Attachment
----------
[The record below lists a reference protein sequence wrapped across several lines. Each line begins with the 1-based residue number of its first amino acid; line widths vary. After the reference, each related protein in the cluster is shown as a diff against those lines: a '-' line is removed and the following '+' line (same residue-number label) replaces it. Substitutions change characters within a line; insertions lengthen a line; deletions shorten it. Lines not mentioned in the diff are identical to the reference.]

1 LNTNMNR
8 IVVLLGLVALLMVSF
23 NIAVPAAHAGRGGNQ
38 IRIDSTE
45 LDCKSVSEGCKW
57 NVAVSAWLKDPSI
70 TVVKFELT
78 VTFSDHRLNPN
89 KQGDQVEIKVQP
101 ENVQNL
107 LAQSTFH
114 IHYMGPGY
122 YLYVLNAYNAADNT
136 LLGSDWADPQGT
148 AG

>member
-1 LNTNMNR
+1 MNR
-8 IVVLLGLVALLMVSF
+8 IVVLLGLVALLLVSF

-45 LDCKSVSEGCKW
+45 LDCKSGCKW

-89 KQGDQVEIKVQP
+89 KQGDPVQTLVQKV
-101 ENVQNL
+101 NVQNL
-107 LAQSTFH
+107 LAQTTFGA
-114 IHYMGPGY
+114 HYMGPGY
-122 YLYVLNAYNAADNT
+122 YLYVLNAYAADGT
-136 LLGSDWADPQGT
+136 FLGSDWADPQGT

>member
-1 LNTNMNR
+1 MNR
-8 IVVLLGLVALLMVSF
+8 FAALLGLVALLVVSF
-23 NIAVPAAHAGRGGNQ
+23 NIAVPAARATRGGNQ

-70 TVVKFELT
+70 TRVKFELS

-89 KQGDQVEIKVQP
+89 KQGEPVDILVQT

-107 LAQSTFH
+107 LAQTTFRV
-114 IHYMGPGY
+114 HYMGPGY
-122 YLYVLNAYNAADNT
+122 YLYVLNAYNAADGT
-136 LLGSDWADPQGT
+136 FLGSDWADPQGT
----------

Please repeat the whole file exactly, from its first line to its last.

[The record below lists a reference protein sequence wrapped across several lines. Each line begins with the 1-based residue number of its first amino acid; line widths vary. After the reference, each related protein in the cluster is shown as a diff against those lines: a '-' line is removed and the following '+' line (same residue-number label) replaces it. Substitutions change characters within a line; insertions lengthen a line; deletions shorten it. Lines not mentioned in the diff are identical to the reference.]

1 LNTNMNR
8 IVVLLGLVALLMVSF
23 NIAVPAAHAGRGGNQ
38 IRIDSTE
45 LDCKSVSEGCKW
57 NVAVSAWLKDPSI
70 TVVKFELT
78 VTFSDHRLNPN
89 KQGDQVEIKVQP
101 ENVQNL
107 LAQSTFH
114 IHYMGPGY
122 YLYVLNAYNAADNT
136 LLGSDWADPQGT
148 AG

>member
-1 LNTNMNR
+1 MNR
-8 IVVLLGLVALLMVSF
+8 IVVLLGLVALLLVSF

-45 LDCKSVSEGCKW
+45 LDCKSGCKW

-89 KQGDQVEIKVQP
+89 KQGDPVQTLVQKV
-101 ENVQNL
+101 NVQNL
-107 LAQSTFH
+107 LAQTTFGA
-114 IHYMGPGY
+114 HYMGPGY
-122 YLYVLNAYNAADNT
+122 YLYVLNAYAADGT
-136 LLGSDWADPQGT
+136 FLGSDWADPQGT

>member
-1 LNTNMNR
+1 MNR
-8 IVVLLGLVALLMVSF
+8 FAALLGLVALLVVSF
-23 NIAVPAAHAGRGGNQ
+23 NIAVPAARATRGGNQ

-70 TVVKFELT
+70 TRVKFELS

-89 KQGDQVEIKVQP
+89 KQGEPVDILVQT

-107 LAQSTFH
+107 LAQTTFRV
-114 IHYMGPGY
+114 HYMGPGY
-122 YLYVLNAYNAADNT
+122 YLYVLNAYNAADGT
-136 LLGSDWADPQGT
+136 FLGSDWADPQGT